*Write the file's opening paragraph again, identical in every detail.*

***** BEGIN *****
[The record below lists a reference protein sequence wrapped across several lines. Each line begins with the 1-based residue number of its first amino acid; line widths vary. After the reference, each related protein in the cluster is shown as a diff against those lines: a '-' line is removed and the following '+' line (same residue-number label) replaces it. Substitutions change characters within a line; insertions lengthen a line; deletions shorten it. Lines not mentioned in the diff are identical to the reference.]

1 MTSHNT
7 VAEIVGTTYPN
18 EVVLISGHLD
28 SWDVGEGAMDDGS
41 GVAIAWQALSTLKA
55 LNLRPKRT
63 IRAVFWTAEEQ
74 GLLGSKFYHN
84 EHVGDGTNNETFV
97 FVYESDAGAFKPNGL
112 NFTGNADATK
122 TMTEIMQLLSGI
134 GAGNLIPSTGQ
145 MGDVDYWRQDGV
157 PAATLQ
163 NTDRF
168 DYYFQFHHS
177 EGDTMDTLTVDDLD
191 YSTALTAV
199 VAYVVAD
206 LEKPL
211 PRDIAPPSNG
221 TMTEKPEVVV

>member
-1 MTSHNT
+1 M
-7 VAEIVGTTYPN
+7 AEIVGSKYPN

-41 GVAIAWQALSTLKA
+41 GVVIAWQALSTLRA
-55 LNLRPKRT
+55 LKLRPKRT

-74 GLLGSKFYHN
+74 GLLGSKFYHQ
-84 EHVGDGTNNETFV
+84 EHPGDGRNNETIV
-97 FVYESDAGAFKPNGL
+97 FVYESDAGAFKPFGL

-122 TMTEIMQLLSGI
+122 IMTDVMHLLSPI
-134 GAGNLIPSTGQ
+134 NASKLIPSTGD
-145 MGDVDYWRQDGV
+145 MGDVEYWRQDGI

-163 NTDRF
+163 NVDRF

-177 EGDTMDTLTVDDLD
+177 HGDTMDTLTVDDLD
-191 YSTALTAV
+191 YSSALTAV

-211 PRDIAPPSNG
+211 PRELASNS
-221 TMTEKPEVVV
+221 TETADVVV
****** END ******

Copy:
[The record below lists a reference protein sequence wrapped across several lines. Each line begins with the 1-based residue number of its first amino acid; line widths vary. After the reference, each related protein in the cluster is shown as a diff against those lines: a '-' line is removed and the following '+' line (same residue-number label) replaces it. Substitutions change characters within a line; insertions lengthen a line; deletions shorten it. Lines not mentioned in the diff are identical to the reference.]